When Muniasamy Neerathilingam was studying in Chennai's Anna University two decades ago, he contracted a painful skin condition because of the heat. He visited a dermatologist, but the ointment he was prescribed didn’t help much.

When he went home to Rajapalayam for his holidays, however, his mother gave him tender coconut water every day and his skin condition disappeared.

Years later, remembering this experience would lead him to a valuable breakthrough, and a pending global patent covering 180 countries. Munish, as he is called by his friends and colleagues, has found a way to use coconut water as a medium for growing bacteria that significantly reduces laboratory costs.

The breakthrough came last summer, as he attempted to beat the heat by sipping coconut water. Munish, who is now the head of a biotech research department at Bangalore's National Centre for Biological Sciences, realised that the coconut water was very sweet and very sterile, safe from microorganism or harmful toxins.

"It had cured me once,” he said. “I wanted to see if it could it be used to grow bacteria that serve as the environment for creating life-saving proteins."

Bacterial and yeast-based cultures are media for growing proteins – the building blocks of many important drugs, such as insulin.

At present, salt-based media and the Luria broth, derived from animal sources, are common bases for growing bacterial cultures. But salt-based media require careful preparation, and Luria broth contains harmful toxins that need to be removed if they are to form a base for making proteins. Tender coconut water is free of both these drawbacks.

"Luria broth is beyond ubiquitous," said Sangeetha Iyer, a post-doctoral researcher at the University of Austin, Texas. It is used in almost any context in which bacterial cultures need to be grown but costs Rs 25,000 or more per kg.

Munish set his students the task of conducting experiments to test tender coconut water as a medium for breeding bacterial cultures. Their experiments confirmed that it was indeed a good base for brewing cultures, resulting in yields comparable to those of Luria broth cultures and salt-based media. A few more experiments later and they had established that bacterial cultures grown in tender coconut water did yield proteins as efficiently as bacteria grown in other media.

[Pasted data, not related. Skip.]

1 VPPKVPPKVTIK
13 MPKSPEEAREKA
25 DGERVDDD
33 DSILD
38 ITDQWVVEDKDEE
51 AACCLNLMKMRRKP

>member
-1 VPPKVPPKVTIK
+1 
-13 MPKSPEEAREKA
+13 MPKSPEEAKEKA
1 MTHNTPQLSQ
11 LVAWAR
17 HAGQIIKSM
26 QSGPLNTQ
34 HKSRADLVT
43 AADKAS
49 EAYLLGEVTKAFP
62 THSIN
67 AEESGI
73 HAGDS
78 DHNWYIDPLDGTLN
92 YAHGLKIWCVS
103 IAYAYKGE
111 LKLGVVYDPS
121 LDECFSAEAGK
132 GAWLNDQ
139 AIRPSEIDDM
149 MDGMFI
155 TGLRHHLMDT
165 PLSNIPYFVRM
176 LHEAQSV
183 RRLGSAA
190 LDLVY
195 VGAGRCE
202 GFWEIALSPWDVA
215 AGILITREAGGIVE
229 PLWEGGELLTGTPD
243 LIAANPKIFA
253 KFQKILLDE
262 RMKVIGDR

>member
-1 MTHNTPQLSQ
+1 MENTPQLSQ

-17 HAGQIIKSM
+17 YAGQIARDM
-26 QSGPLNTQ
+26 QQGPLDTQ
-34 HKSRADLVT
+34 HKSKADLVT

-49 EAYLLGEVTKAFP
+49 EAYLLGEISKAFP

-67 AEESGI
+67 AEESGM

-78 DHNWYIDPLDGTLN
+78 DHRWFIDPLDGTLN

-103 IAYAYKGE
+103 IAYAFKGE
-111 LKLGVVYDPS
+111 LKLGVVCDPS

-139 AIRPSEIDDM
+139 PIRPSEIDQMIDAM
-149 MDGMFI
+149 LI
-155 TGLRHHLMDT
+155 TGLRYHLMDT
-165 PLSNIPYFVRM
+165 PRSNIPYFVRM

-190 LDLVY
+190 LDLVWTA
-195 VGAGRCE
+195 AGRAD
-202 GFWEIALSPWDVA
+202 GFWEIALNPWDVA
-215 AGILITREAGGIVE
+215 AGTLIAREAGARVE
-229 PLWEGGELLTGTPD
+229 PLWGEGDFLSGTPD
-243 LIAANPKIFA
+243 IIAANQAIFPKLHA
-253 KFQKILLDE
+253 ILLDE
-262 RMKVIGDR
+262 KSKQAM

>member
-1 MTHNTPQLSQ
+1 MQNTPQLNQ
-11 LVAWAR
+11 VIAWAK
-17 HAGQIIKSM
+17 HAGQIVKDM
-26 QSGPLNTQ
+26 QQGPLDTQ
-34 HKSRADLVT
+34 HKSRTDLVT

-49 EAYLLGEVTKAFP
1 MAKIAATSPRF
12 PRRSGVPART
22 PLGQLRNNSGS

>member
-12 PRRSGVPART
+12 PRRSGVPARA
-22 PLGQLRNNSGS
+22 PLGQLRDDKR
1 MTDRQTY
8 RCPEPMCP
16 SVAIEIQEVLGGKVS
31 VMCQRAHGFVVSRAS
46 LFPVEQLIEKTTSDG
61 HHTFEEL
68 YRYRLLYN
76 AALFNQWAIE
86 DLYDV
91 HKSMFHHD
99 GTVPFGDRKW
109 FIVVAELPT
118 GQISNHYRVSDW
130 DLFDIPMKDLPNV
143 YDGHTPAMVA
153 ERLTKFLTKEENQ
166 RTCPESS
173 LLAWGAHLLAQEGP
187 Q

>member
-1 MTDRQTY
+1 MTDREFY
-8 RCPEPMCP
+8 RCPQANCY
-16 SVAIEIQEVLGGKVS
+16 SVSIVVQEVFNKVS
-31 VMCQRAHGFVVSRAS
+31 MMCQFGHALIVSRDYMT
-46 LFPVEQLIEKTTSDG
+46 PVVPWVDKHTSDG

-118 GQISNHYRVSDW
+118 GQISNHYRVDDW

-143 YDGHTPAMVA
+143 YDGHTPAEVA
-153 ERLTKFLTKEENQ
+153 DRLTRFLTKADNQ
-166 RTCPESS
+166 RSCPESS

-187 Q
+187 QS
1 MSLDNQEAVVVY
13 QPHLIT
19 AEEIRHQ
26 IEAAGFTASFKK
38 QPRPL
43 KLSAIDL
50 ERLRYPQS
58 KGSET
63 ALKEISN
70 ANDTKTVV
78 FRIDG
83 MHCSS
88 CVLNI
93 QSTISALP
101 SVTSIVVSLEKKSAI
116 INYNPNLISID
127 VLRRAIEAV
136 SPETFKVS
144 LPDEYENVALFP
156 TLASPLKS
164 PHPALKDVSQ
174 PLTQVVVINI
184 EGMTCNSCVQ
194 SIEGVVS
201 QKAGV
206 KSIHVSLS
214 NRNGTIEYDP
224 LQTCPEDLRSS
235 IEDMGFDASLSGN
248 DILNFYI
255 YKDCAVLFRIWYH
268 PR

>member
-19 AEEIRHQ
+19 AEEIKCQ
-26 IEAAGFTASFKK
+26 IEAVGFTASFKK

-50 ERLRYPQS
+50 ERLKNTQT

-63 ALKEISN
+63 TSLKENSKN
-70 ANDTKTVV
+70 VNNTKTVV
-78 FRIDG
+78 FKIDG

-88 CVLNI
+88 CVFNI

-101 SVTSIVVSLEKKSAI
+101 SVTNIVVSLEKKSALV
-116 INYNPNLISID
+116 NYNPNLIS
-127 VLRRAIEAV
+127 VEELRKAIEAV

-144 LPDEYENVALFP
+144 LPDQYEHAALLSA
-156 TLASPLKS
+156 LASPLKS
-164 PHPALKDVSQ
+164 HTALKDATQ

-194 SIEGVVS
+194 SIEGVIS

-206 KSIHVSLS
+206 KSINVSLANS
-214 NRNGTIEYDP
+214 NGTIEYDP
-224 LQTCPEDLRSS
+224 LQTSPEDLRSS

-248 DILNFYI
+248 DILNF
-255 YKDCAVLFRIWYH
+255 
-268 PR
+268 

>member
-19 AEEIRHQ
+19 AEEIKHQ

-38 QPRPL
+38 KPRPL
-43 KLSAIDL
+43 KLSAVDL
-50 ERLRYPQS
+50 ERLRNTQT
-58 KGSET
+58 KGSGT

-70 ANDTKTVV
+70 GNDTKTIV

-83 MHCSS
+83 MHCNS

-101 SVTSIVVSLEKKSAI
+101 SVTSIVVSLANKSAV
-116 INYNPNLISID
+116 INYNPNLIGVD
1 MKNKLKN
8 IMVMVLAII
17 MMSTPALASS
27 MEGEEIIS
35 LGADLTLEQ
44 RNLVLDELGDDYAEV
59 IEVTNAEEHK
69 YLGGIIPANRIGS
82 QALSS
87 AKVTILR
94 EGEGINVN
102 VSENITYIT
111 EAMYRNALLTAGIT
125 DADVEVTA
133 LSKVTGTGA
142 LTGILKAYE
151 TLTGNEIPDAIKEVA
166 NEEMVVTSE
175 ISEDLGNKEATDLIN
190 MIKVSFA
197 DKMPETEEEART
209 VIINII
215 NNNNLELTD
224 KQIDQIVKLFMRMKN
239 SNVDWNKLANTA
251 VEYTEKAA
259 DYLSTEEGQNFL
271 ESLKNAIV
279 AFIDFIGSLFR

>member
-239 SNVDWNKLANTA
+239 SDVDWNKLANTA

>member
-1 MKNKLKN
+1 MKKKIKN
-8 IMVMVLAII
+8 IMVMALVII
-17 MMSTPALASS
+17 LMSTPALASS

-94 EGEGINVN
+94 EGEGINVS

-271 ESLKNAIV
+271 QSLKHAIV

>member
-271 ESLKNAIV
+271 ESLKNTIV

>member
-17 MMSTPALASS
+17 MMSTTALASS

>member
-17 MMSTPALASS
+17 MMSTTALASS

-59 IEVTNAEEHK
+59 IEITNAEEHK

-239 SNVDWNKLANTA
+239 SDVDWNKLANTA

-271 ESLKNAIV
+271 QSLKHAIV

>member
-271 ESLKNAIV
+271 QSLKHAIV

The team discovered that supplementing coconut water with ammonium salts – a common byproduct of chemical processes – standardised results from coconuts bought from various places. Their new medium is a tenth of the price of the other media.  Not surprisingly, an American biotech company expressed interest after they published their findings.

However, other researchers say that that there could be challenges in using coconut water in laboratory or industrial settings.

"Luria broth has a very high shelf life, as it comes as a dry mixture," said Himanshu Sinha, faculty member at the Tata Institute of Fundamental Research in Mumbai. "As coconut water is liquid, it could get contaminated."

He suggested that the money labs save by using tender coconut water would have to be spent on preserving the medium. "There is no doubt that tender coconut water is a good substitute,” he said. “But only research labs or pharma companies can tell us if it is indeed cheaper."